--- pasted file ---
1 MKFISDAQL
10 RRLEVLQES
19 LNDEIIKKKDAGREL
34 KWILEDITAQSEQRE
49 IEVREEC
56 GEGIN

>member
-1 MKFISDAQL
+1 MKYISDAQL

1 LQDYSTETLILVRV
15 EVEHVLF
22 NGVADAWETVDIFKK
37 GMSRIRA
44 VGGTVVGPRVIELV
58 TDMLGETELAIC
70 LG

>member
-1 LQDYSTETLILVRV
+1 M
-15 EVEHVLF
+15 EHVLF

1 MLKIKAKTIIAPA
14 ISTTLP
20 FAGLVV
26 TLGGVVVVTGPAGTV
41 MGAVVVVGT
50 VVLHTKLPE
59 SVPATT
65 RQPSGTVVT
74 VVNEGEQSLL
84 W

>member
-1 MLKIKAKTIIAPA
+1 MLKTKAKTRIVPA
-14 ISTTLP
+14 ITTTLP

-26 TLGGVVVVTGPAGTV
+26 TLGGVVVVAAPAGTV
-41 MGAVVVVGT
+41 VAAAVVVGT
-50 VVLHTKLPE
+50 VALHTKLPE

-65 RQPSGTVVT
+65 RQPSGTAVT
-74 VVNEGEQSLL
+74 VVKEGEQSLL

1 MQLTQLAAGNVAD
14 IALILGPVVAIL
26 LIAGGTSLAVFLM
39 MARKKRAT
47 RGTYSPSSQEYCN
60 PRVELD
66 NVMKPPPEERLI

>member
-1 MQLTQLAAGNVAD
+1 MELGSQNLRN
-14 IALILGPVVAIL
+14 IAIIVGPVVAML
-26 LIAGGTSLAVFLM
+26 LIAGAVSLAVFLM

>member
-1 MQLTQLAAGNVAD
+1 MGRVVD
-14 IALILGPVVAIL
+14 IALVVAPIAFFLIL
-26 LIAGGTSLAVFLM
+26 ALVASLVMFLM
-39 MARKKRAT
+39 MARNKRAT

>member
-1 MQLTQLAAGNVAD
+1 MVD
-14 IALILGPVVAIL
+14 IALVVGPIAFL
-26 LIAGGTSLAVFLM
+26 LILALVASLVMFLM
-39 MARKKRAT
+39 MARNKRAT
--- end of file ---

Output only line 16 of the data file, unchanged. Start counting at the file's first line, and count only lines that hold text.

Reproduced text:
70 LG